"People have kind of realized and learned that stocks can and do go down. But they also can and do go up -- and they go up more often than they go down," Walker said.

The S&P 500 index had dipped below 700 in March 2009. It closed 2010 at 1,257.64. The Dow Jones industrial average fell to just above 6,500 in March 2009; it closed out the year Friday at 11,577.51.

Until employment begins coming back, everything else, including the stock market, remains a question.

"What we really need to happen for the economy to fully recover is to start to see some improvement in labor trends," said Ignatius Smetek, president and CEO of Arcataur Capital Management in Milwaukee. "We need more jobs for the economy to get better."

If high unemployment hinders economic growth, stocks will be affected.


"The consumer is a huge source of economic growth," Walker said. "If you start to see them retreating and the confidence waning because unemployment remains so stubbornly high ... I think that's another risk to the overall market outlook."

Consumer spending increased 0.4 percent in November, the U.S. Commerce Department said. That was the fifth straight month spending had increased. The Conference Board reported Tuesday that consumer confidence dropped slightly in December.

"Consumers' assessment of the current state of the economy and labor market remains tepid, and their outlook remains cautious," Lynn Franco, director of the Consumer Research Center at The Conference Board, said in a statement. "All signs continue to suggest that the economic expansion will continue well into 2011, but that the pace of growth will remain moderate."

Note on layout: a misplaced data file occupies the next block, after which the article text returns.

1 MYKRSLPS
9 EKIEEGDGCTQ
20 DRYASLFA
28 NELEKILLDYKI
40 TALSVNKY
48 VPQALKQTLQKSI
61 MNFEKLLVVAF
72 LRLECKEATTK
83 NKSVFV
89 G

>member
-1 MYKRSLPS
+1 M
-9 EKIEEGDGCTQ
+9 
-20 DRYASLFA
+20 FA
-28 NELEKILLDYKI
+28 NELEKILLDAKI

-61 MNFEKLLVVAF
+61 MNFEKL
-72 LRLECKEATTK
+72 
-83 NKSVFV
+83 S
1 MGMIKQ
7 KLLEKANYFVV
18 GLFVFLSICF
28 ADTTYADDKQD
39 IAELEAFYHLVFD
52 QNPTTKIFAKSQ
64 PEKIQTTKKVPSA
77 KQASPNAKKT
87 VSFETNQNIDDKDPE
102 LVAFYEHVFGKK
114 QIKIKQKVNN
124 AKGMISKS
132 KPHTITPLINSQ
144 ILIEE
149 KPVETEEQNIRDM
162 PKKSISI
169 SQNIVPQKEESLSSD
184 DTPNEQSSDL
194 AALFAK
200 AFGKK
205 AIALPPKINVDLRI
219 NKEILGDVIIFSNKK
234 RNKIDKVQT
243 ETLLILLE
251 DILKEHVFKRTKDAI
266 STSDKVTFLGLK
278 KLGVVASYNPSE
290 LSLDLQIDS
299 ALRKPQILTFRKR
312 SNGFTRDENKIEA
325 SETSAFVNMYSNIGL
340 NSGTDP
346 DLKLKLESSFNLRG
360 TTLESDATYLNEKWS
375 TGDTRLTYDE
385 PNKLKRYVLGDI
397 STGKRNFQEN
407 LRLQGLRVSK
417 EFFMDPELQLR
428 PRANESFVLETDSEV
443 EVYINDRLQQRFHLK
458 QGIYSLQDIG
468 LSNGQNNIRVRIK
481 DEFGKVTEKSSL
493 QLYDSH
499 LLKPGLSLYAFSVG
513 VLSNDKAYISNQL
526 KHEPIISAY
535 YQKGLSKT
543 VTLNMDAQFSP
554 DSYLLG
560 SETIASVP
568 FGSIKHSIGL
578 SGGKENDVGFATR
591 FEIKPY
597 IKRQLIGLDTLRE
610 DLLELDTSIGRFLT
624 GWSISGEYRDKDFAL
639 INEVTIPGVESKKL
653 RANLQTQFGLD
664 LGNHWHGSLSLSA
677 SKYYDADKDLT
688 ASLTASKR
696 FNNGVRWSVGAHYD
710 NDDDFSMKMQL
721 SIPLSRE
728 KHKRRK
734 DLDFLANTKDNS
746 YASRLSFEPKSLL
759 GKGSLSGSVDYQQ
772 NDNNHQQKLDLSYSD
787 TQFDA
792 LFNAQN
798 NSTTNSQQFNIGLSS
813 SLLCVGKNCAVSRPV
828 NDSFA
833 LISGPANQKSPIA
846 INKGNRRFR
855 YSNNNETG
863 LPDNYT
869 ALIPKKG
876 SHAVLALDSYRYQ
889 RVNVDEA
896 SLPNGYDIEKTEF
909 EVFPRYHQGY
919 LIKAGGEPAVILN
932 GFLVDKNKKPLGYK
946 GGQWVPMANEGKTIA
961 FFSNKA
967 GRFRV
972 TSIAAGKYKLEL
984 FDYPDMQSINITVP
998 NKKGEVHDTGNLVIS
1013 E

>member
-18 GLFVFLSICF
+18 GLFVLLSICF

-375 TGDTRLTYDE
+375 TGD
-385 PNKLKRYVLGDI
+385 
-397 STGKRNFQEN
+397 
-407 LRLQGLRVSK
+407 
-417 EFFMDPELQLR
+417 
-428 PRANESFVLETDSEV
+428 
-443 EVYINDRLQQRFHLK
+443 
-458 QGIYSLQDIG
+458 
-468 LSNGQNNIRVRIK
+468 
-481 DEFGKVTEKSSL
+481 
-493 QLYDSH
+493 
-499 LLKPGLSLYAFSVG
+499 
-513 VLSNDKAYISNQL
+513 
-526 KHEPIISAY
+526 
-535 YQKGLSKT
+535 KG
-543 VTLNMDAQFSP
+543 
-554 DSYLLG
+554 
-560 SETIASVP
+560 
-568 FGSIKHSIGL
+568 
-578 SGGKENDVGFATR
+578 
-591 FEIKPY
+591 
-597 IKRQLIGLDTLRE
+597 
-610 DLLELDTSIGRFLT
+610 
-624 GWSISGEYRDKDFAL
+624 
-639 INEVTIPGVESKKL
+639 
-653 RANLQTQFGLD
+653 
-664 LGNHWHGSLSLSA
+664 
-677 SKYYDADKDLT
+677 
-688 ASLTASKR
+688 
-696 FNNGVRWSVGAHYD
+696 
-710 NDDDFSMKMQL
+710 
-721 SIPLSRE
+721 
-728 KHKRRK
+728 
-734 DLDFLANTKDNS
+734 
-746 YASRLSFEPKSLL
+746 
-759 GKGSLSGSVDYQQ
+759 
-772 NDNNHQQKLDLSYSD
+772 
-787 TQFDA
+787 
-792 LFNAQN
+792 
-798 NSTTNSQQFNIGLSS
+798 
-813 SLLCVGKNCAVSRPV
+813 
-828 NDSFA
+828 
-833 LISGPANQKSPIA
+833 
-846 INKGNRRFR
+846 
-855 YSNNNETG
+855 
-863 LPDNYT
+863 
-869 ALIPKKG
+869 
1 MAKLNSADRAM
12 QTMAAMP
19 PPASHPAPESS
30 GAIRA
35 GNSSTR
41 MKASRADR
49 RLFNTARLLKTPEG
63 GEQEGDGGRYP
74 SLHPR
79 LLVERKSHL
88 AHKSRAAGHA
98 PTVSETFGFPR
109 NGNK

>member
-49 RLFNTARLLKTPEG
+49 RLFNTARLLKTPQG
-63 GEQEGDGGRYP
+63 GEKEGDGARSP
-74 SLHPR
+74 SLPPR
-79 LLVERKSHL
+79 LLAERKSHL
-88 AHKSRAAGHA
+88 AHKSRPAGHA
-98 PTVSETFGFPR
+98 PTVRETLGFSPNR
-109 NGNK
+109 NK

Consumer spending makes up about two-thirds of the U.S. economy.

In addition to jobs, investors will be watching interest rates closely in 2011.

"Interest rates are a real critical piece to this," Smetek said. "The two extremes are slightly higher interest rates due to an improving economy and much better employment trends vs. the other extreme which is employment trends are as bad -- or worse -- than they are today and interest rates spike up dramatically."

Most people think the likely scenario is somewhere in between, he said.

The Federal Reserve will continue to do its best to keep interest rates low, and there's an adage among investment pros that fighting the Fed is futile.


"There's a pretty good argument that says you don't fight the Fed," Grant said.

Debt levels, in the United States and overseas, will also be hanging over the stock market in the coming year.

"Federal debt levels are going to go higher, not lower," Grant said.

For now, the dollar is the international currency, so nations will buy U.S. debt, he said. "What happens when they don't?"

Federal spending eventually will have to be dealt with.

Still, some may invest in stocks because there is nowhere else to put their money.

"I don't like the opportunities in bonds," Pavlic said. "Money markets are at zero. Where else are you going to go? There is nowhere else to go."

So money will continue to flow into stocks for the next several years, he predicts.